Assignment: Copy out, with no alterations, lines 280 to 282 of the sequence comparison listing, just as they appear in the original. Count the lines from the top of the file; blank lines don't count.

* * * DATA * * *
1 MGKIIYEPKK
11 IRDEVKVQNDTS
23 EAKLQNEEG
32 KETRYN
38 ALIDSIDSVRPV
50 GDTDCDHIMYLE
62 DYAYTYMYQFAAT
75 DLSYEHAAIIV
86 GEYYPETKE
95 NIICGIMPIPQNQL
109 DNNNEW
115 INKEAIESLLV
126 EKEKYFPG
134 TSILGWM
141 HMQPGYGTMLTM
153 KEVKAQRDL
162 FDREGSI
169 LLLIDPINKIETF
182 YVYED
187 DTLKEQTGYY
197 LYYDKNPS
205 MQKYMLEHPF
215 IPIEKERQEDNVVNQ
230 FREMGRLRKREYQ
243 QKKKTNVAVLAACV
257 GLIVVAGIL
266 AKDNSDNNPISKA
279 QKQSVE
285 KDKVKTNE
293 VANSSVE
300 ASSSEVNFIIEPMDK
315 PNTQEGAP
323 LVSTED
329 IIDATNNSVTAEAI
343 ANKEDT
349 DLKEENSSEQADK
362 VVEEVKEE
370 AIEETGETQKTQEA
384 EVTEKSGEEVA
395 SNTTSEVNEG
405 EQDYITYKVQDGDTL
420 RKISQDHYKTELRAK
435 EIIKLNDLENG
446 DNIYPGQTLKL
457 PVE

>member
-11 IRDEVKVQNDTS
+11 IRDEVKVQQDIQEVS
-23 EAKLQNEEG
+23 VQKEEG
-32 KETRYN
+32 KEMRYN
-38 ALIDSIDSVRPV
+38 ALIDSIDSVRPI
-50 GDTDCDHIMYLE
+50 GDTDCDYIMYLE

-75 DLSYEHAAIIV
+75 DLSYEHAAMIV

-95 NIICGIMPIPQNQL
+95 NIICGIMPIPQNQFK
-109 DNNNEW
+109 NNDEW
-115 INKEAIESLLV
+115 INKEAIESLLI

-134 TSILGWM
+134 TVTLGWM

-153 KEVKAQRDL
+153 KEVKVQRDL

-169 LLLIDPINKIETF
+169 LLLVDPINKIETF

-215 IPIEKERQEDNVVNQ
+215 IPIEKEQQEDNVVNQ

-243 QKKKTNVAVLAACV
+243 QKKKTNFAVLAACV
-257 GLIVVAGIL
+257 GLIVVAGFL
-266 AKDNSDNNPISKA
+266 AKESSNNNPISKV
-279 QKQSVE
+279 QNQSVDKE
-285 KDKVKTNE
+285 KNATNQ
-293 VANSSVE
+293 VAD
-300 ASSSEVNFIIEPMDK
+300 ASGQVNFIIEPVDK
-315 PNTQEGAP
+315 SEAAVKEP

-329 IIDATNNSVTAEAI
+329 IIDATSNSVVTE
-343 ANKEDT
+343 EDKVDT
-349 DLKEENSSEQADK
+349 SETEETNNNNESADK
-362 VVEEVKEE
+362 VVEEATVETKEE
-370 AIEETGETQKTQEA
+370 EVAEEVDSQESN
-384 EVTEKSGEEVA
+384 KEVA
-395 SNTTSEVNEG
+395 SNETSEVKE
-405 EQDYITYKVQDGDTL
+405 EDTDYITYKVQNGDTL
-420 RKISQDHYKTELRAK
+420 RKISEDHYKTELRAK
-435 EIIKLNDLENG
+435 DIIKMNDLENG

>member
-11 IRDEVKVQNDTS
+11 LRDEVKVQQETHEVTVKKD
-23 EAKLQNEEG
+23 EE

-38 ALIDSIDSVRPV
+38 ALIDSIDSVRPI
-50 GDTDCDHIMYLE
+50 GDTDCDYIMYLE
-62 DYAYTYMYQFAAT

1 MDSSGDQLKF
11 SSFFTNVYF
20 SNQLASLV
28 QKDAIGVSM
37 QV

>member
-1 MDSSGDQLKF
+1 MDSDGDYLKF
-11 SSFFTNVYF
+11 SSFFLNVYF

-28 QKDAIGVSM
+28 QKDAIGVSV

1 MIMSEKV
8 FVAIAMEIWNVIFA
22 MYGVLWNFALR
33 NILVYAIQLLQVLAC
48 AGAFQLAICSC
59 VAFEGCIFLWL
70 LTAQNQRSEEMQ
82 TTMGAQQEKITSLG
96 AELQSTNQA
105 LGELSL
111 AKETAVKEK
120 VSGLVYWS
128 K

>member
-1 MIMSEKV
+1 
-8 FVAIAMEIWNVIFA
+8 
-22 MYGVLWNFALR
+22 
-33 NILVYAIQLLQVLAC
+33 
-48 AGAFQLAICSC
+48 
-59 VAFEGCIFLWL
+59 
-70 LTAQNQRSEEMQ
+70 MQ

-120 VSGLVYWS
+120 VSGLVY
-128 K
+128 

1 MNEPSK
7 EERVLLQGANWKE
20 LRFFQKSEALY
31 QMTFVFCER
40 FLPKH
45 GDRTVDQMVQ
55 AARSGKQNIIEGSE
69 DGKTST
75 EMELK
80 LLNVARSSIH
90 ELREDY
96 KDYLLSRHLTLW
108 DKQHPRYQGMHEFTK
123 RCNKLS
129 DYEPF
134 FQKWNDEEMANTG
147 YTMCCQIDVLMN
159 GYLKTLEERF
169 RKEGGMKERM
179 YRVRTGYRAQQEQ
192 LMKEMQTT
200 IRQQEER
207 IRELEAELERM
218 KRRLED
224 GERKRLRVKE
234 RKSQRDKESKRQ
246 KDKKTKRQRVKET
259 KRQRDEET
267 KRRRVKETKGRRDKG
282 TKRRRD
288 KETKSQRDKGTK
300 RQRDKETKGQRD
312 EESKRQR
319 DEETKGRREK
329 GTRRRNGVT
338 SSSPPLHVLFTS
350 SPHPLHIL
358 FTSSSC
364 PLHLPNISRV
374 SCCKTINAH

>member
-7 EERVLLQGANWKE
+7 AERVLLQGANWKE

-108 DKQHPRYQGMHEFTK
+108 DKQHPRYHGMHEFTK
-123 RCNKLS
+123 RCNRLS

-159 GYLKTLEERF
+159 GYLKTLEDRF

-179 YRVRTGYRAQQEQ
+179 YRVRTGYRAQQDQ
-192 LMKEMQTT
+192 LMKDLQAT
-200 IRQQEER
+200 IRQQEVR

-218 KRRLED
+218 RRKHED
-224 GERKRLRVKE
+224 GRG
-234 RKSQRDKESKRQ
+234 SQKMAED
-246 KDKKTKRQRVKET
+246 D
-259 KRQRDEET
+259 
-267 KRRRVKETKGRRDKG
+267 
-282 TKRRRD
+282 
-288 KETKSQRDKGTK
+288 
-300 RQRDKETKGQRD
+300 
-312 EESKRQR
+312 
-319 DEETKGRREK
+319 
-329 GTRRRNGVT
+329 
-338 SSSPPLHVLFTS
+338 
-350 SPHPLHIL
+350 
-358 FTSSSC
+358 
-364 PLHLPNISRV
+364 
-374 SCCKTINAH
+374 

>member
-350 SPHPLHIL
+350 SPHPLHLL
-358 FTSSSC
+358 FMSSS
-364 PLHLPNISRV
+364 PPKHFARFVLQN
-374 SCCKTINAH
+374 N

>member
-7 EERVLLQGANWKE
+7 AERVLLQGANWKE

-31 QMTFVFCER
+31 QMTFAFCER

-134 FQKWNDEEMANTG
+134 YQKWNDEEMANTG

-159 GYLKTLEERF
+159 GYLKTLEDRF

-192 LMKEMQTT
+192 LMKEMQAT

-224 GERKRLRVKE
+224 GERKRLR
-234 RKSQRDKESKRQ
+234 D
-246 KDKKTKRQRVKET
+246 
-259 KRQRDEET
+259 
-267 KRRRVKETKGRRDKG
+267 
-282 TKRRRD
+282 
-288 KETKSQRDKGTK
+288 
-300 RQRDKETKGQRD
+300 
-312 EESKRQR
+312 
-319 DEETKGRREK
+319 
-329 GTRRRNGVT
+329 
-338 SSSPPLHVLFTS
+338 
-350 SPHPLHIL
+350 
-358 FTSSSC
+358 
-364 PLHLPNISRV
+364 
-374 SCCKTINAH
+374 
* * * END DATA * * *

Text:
-267 KRRRVKETKGRRDKG
+267 
-282 TKRRRD